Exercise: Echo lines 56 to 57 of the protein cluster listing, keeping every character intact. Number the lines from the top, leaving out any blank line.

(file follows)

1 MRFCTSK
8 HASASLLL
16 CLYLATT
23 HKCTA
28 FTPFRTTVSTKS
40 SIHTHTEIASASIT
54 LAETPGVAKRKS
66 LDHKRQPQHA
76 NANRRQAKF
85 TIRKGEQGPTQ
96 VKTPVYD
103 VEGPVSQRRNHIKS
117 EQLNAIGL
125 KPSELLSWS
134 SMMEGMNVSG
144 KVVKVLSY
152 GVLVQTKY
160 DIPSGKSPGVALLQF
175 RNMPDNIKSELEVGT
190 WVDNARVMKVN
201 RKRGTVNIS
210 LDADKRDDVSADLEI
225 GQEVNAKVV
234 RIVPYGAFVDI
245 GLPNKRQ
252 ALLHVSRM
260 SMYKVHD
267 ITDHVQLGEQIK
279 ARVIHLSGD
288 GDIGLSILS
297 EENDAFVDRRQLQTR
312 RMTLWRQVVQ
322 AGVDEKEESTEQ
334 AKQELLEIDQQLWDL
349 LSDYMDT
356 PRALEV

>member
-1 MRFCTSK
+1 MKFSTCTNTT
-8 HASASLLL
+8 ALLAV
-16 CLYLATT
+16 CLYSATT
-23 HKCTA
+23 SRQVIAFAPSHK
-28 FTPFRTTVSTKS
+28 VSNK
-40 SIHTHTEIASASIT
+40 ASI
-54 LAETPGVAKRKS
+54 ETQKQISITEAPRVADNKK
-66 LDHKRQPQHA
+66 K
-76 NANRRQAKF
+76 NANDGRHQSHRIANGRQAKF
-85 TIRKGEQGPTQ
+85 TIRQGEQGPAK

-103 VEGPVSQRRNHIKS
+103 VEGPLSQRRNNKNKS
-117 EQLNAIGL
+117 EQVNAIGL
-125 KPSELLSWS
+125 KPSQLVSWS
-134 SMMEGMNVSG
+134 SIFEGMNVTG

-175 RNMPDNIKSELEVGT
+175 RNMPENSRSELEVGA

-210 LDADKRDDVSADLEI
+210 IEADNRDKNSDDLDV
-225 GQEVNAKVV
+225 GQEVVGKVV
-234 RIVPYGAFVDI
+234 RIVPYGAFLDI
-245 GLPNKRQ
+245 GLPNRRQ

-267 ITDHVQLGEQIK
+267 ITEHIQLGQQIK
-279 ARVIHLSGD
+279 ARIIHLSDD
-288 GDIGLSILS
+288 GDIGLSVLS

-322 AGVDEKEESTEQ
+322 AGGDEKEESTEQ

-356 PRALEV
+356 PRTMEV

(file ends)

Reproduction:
-85 TIRKGEQGPTQ
+85 TIRQGEQGPAK